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What is the meaning of the phrase saved my sanity?

I attempted another sip and winced. He smiled and poured more water in my drink to dilute it. It ruined the scotch but saved my sanity.

The general meaning of sanity is having a reasonable or healthy mind, or showing good judgment and understanding. Does it mean saved my health or saved my pain?

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closed as general reference by Matt E. Эллен, Robusto, tchrist, MετάEd, coleopterist Dec 4 '12 at 12:53

This question is too basic; it can be definitively and permanently answered by a single link to a standard internet reference source designed specifically to find that type of information.If this question can be reworded to fit the rules in the help center, please edit the question.

The general meaning of sanity is an ability to behave in a normal manner – Matt E. Эллен Dec 3 '12 at 11:17
@Will Hunting: Thanks for improving my post by editing. Does English.stachExchange has any guide rules for reviewing posts. So that I can review my own post and will improve. Please suggest. – Ramya Dec 3 '12 at 12:12
@WillHunting: After you edit the post looks neat and good. Just I love to improve my writing skills. Any help greatly appreciated. – Ramya Dec 3 '12 at 12:45

When you have too much alcohol, your judgment is affected. Saving your sanity here means reducing the effect of the alcohol on affecting the judgment of the drinker by diluting the drink.

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Diluting a drink by adding water to it doesn't change the amount of alcohol in the drink. – jwpat7 Dec 3 '12 at 20:50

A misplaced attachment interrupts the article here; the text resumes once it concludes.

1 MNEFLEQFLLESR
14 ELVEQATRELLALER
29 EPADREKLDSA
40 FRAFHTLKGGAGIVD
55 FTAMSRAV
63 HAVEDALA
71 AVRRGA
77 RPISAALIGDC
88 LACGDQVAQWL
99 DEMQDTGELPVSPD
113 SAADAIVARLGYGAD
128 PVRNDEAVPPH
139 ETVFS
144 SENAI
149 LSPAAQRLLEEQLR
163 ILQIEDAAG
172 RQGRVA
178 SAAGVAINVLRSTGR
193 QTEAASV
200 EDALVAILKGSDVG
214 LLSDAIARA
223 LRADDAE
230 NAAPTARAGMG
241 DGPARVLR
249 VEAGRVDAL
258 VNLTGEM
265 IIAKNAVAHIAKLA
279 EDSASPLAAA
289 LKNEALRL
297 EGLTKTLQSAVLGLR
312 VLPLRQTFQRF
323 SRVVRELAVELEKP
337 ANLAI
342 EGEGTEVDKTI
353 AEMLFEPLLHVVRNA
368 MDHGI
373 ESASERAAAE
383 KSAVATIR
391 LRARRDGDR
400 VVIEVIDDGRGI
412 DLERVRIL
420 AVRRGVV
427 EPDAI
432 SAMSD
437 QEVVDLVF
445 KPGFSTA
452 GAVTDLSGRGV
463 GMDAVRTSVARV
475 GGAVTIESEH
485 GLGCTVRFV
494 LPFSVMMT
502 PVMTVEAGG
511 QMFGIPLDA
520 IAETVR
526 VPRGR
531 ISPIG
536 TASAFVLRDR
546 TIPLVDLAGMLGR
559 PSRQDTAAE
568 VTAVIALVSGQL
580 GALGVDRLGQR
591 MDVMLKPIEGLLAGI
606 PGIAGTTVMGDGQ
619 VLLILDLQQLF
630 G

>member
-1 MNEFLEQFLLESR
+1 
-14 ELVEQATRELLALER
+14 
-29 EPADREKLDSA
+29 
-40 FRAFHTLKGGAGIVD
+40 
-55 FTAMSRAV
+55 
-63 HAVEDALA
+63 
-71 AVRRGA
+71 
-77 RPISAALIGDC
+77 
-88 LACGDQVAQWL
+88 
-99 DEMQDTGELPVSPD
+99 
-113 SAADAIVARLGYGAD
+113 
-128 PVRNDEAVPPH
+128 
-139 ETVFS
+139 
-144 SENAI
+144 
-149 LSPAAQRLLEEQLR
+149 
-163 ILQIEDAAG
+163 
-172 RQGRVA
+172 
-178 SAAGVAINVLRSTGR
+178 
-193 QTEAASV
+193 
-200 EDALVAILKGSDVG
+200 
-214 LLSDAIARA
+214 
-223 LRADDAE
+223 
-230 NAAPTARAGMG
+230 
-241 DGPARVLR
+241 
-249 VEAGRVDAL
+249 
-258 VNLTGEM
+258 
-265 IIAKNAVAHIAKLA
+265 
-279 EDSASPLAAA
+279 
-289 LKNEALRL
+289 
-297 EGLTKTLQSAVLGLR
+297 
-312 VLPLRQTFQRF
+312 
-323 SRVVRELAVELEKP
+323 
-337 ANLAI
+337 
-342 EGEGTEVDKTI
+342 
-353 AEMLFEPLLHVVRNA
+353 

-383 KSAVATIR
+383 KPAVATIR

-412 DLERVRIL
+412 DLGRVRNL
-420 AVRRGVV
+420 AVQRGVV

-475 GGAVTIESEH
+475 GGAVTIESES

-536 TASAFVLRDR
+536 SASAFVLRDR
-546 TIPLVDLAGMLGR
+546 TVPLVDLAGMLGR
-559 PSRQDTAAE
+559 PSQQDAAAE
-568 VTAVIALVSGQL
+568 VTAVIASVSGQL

Jasper, that perhaps misstates the effect. Alcohol is a diuretic (1, 2). But adding water may reduce how much dehydration occurs; as noted in (1), dehydration “causes the nausea and headache associated with bad hangovers”. In short, any benefit due to dilution is unimportant beside that of rehydration. – jwpat7 Dec 16 '12 at 1:51

In its literal meaning, to "save my sanity" implies that my sanity is about to be lost, which seems very permanent and also implies that my sanity is in immediate jeopardy and needs saving.

The usage of "save my sanity" in your excerpt has a more idiomatic, cavalier feel to it with a leaning towards hyperbole, like saying "you're a lifesaver!" to someone who held open the elevator door when you're running late for a meeting. They didn't really save your life - it's just an over-the-top way to thank someone.

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The context in which "saved" is being used here is that of "spared". So, her sanity was spared. She was spared (saved from) the ordeal of experiencing the temporary insanity that comes with too much strong drink, which may have had her waking up next to something awful come morning.

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